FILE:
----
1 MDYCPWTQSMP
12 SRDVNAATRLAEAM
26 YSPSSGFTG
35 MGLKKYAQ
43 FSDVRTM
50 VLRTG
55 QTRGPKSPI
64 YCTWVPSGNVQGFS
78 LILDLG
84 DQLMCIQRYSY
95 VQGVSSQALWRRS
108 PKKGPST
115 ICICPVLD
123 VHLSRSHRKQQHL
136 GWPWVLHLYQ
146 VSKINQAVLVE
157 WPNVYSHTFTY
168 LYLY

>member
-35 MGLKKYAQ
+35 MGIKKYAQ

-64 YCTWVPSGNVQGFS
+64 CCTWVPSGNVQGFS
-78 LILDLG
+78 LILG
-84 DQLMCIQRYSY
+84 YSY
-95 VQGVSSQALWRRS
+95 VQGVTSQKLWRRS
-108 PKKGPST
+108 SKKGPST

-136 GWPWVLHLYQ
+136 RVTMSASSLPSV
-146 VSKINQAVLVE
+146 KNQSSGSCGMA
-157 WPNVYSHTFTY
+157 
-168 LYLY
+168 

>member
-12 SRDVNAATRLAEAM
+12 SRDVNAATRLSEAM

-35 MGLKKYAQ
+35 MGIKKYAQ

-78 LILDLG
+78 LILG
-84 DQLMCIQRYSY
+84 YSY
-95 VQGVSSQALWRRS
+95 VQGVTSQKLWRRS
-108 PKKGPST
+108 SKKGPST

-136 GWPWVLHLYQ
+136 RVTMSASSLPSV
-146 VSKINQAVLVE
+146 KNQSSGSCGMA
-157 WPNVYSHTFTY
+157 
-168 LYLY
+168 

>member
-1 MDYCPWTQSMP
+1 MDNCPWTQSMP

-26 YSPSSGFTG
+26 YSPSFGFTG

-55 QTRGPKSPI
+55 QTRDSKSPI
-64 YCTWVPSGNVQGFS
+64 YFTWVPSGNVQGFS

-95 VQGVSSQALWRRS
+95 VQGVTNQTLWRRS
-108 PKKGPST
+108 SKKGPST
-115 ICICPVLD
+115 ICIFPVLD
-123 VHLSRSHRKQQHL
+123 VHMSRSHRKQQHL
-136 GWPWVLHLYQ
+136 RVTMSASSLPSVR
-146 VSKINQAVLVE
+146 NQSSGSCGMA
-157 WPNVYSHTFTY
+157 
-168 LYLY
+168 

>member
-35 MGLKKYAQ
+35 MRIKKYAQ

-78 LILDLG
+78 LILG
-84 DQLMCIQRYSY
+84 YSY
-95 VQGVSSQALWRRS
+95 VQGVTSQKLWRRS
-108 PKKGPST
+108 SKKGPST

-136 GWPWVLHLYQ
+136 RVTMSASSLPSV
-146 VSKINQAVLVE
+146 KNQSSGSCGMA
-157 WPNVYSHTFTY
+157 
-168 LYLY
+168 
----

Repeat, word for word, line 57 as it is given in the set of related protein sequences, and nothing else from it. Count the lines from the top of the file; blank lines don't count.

-157 WPNVYSHTFTY